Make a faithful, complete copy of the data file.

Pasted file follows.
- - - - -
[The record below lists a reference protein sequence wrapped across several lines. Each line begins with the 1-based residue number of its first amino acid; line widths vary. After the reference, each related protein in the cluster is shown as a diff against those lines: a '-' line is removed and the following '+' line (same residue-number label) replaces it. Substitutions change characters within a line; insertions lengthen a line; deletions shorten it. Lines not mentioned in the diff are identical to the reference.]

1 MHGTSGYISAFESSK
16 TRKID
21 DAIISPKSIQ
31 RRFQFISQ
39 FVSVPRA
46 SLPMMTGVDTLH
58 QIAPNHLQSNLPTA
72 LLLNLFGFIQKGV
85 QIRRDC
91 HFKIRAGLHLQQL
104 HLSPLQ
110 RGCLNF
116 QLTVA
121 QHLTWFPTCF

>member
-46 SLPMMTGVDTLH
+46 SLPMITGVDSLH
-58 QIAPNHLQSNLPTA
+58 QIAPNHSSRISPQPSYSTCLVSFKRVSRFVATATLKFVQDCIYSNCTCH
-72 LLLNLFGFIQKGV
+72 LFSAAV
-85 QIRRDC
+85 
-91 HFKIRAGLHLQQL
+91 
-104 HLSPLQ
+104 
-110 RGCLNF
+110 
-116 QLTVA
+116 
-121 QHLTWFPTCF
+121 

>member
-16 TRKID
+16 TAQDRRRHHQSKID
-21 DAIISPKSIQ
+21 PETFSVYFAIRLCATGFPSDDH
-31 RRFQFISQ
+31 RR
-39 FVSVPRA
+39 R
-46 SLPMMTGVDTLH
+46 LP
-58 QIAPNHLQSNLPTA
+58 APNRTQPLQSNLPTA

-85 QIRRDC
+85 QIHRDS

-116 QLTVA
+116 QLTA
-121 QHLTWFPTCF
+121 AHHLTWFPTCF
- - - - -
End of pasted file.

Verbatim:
[The record below lists a reference protein sequence wrapped across several lines. Each line begins with the 1-based residue number of its first amino acid; line widths vary. After the reference, each related protein in the cluster is shown as a diff against those lines: a '-' line is removed and the following '+' line (same residue-number label) replaces it. Substitutions change characters within a line; insertions lengthen a line; deletions shorten it. Lines not mentioned in the diff are identical to the reference.]

1 MHGTSGYISAFESSK
16 TRKID
21 DAIISPKSIQ
31 RRFQFISQ
39 FVSVPRA
46 SLPMMTGVDTLH
58 QIAPNHLQSNLPTA
72 LLLNLFGFIQKGV
85 QIRRDC
91 HFKIRAGLHLQQL
104 HLSPLQ
110 RGCLNF
116 QLTVA
121 QHLTWFPTCF

>member
-46 SLPMMTGVDTLH
+46 SLPMITGVDSLH
-58 QIAPNHLQSNLPTA
+58 QIAPNHSSRISPQPSYSTCLVSFKRVSRFVATATLKFVQDCIYSNCTCH
-72 LLLNLFGFIQKGV
+72 LFSAAV
-85 QIRRDC
+85 
-91 HFKIRAGLHLQQL
+91 
-104 HLSPLQ
+104 
-110 RGCLNF
+110 
-116 QLTVA
+116 
-121 QHLTWFPTCF
+121 

>member
-16 TRKID
+16 TAQDRRRHHQSKID
-21 DAIISPKSIQ
+21 PETFSVYFAIRLCATGFPSDDH
-31 RRFQFISQ
+31 RR
-39 FVSVPRA
+39 R
-46 SLPMMTGVDTLH
+46 LP
-58 QIAPNHLQSNLPTA
+58 APNRTQPLQSNLPTA

-85 QIRRDC
+85 QIHRDS

-116 QLTVA
+116 QLTA
-121 QHLTWFPTCF
+121 AHHLTWFPTCF